Is the writing on the wall for Sars commissioner Tom Moyane? Business Day reports that Moyane's removal will be put before Cabinet soon and that his departure could happen in the coming days.
On Wednesday, Sars chief officer for business and individual tax, Jonas Makwakwa, resigned, following allegations about suspicious amounts of cash he reportedly received. Moyane came under heavy criticism for his failure to act against Makwakwa, and overseeing a disciplinary probe that cleared him without investigating the transactions, which were highlighted in a report to Moyane by the Financial Intelligence Centre (FIC).
Daily Maverick reported this week that a firm allegedly involved in what the FIC suspects was a money-laundering operation, laundering the money that eventually landed up in Makwakwa's personal bank account, had been hired by Sars to help it with revenue collection.
Moyane has been given until Friday to give Parliament's Standing Committee on Finance reports related to Makwakwa. Makwakwa reportedly gave Moyane permission to release his personal tax details and the reports related to his conduct, Eyewitness News reported.
This week, it also emerged that, former Sars commissioner Ivan Pillay has accused Moyane of interfering with the so-called Rogue Unit investigation. According to TimesLive, Pillay wrote to National Director of Public Prosecutions Shaun Abrahams, informing him that Moyane had told a witness to feign illness to avoid an interview with KPMG in 2015. KPMG was investigating the "rogue unit" at the time.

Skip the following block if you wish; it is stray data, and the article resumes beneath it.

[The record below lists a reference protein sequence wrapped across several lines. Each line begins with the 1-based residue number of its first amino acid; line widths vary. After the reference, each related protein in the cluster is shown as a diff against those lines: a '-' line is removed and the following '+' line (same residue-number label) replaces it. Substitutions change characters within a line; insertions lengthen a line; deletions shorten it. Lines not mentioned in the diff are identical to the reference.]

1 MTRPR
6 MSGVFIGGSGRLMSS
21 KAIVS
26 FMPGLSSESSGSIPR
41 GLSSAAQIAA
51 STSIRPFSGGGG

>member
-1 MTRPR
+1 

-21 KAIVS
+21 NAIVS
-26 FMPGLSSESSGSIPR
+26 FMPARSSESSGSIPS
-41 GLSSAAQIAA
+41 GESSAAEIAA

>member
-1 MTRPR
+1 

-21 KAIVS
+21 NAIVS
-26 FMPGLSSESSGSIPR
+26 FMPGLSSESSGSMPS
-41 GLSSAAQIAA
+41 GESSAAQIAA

An inquiry into Sars is on the cards, but insiders have told Business Day that Moyane could be removed before the inquiry even begins. An interim commissioner is being discussed, and former deputy finance minister Mcebisi Jonas is a potential candidate.
Standing Committee on Finance Chair Yunus Carrim reportedly said the way Sars handled the Makwakwa matter was "unacceptable".
Sources reportedly said that it would be preferable if Moyane resigns, but he is unlikely to do so. Aside from his handling of the Makwakwa matter, Moyane's tenure has also seen Sars facing a revenue shortfall of R48.2-billion.
On the Makwakwa issue, Moyane reportedly said on Wednesday that the matter could have been handled better.
"I am sure there are areas that we could improve on and could have handled better."
He added, "I am firmly rooted in this organisation. I don't feel any insecurity. I am emboldened by the fact that the journey is long and we need to meet the tax target set by the minister of R1.217-trillion. In the last three years of tenure in my office I have never failed to meet the target and therefore I see no reason whatsoever to feel insecure."